The Civil Rights Legacy: Yesterday and Tomorrow

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Today is a day to celebrate the legacy of the Civil Rights Movement and remember that there is still work to do for our nation’s citizens.

As we remember the life of Martin Luther King today, let us also acknowledge the contributions and, in some cases, the ultimate  sacrifices of the many trailblazers in civil rights for ethnic and religious minorities, women, the disabled, and sexual orientation. Some like Dr. King (Rosa Parks, Jackie Robinson, and Cesar Chavez, for example) are well-known. Others like Larry Doby need greater recognition and those who paid the ultimate price like Medgar Evers, James Chaney, Charles Goodman, and Michael Schwerner should never be forgotten.

We should also remember the contributions of bipartisan public servants, who steered this country in a progressive direction towards the much more inclusive culture we have today.

  • It was Harry Truman that integrated the armed forces.
  • It was Hubert Humphrey whose 1948 speech extolling civil rights at the Democratic National Convention started the process of breaking the back of segregationists control of the party.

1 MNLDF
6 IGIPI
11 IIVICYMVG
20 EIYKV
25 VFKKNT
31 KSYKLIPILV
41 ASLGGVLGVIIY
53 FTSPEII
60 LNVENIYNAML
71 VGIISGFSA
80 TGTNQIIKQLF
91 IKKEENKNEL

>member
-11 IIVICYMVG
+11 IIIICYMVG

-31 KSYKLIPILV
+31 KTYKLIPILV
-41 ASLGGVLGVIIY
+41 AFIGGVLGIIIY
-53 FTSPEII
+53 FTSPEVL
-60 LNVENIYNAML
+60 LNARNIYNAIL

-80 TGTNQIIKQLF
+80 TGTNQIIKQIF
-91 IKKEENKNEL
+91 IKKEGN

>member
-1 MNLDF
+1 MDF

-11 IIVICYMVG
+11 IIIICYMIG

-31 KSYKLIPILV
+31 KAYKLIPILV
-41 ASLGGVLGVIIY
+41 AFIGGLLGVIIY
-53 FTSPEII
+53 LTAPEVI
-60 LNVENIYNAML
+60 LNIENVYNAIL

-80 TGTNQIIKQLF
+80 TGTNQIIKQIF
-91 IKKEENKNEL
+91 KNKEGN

• It was the Warren Supreme Court, in the Brown versus the Board of Education decision,  that pronounced “separate but equal” in our public schools an abomination and unconstitutional.
  • It was the Eisenhower and Kennedy Administrations that sent federal troops to the Southern States to enforce that Supreme Court Decision.
  • It was Lyndon Johnson along with Republicans and Democrats that secured the Civil Rights and Voting Rights Act of the 1960s.
  • It was Richard Nixon who subtly integrated school districts through bussing.
  • It was George H.W. Bush that signed the American with Disabilities Act.
  • It was the Obama Administration and the Roberts Supreme Court that advanced the cause of Same-Sex Couples.

While these achievements have made us a better country, there is still much to do. There are still forces of reaction, as evidenced by the current occupant of the White House, one of the Congressional Representatives in Iowa, and a State Representative in Arizona that needs to be condemned and voted out. There are still incidents of racial animosity that need to be chastised and, in some cases, prosecuted.

There is still a need to educate people that diversity is a strength. There are still measures like the Equal Rights Amendment to ratify. Being Americans who have a history of overcoming greater prejudice in the past, this next chapter of progress should be easier to write.




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